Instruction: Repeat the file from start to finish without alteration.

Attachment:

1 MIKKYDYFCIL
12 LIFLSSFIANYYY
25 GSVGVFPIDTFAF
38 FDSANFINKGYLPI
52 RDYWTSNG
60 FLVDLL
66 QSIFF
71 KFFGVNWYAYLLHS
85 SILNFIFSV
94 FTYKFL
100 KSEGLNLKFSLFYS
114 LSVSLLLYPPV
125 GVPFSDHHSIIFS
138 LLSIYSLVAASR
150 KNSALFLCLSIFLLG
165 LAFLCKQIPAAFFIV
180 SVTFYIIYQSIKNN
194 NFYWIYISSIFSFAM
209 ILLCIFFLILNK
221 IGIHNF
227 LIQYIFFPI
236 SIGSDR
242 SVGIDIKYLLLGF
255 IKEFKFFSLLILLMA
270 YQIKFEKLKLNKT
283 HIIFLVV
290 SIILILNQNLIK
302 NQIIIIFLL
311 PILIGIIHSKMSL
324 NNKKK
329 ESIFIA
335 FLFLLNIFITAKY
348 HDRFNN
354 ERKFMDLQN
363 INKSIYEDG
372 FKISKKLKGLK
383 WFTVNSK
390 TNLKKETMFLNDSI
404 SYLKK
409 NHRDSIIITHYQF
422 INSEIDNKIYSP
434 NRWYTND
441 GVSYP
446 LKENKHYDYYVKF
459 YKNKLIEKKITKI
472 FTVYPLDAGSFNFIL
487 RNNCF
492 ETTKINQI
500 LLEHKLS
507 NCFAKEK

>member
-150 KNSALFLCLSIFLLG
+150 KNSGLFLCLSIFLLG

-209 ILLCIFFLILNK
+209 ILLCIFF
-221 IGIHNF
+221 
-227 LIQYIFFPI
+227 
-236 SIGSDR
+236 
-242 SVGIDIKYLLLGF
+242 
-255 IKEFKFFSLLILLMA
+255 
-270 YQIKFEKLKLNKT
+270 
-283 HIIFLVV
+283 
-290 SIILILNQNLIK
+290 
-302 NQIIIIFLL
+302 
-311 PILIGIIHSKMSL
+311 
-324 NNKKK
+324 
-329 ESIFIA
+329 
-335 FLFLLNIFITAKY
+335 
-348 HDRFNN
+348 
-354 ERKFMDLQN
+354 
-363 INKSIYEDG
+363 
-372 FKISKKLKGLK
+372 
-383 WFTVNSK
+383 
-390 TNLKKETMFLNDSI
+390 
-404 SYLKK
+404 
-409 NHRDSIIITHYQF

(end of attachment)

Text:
1 MIKKYDYFCIL
12 LIFLSSFIANYYY
25 GSVGVFPIDTFAF
38 FDSANFINKGYLPI
52 RDYWTSNG
60 FLVDLL
66 QSIFF
71 KFFGVNWYAYLLHS
85 SILNFIFSV
94 FTYKFL
100 KSEGLNLKFSLFYS
114 LSVSLLLYPPV
125 GVPFSDHHSIIFS
138 LLSIYSLVAASR
150 KNSALFLCLSIFLLG
165 LAFLCKQIPAAFFIV
180 SVTFYIIYQSIKNN
194 NFYWIYISSIFSFAM
209 ILLCIFFLILNK
221 IGIHNF
227 LIQYIFFPI
236 SIGSDR
242 SVGIDIKYLLLGF
255 IKEFKFFSLLILLMA
270 YQIKFEKLKLNKT
283 HIIFLVV
290 SIILILNQNLIK
302 NQIIIIFLL
311 PILIGIIHSKMSL
324 NNKKK
329 ESIFIA
335 FLFLLNIFITAKY
348 HDRFNN
354 ERKFMDLQN
363 INKSIYEDG
372 FKISKKLKGLK
383 WFTVNSK
390 TNLKKETMFLNDSI
404 SYLKK
409 NHRDSIIITHYQF
422 INSEIDNKIYSP
434 NRWYTND
441 GVSYP
446 LKENKHYDYYVKF
459 YKNKLIEKKITKI
472 FTVYPLDAGSFNFIL
487 RNNCF
492 ETTKINQI
500 LLEHKLS
507 NCFAKEK

>member
-150 KNSALFLCLSIFLLG
+150 KNSGLFLCLSIFLLG

-209 ILLCIFFLILNK
+209 ILLCIFF
-221 IGIHNF
+221 
-227 LIQYIFFPI
+227 
-236 SIGSDR
+236 
-242 SVGIDIKYLLLGF
+242 
-255 IKEFKFFSLLILLMA
+255 
-270 YQIKFEKLKLNKT
+270 
-283 HIIFLVV
+283 
-290 SIILILNQNLIK
+290 
-302 NQIIIIFLL
+302 
-311 PILIGIIHSKMSL
+311 
-324 NNKKK
+324 
-329 ESIFIA
+329 
-335 FLFLLNIFITAKY
+335 
-348 HDRFNN
+348 
-354 ERKFMDLQN
+354 
-363 INKSIYEDG
+363 
-372 FKISKKLKGLK
+372 
-383 WFTVNSK
+383 
-390 TNLKKETMFLNDSI
+390 
-404 SYLKK
+404 
-409 NHRDSIIITHYQF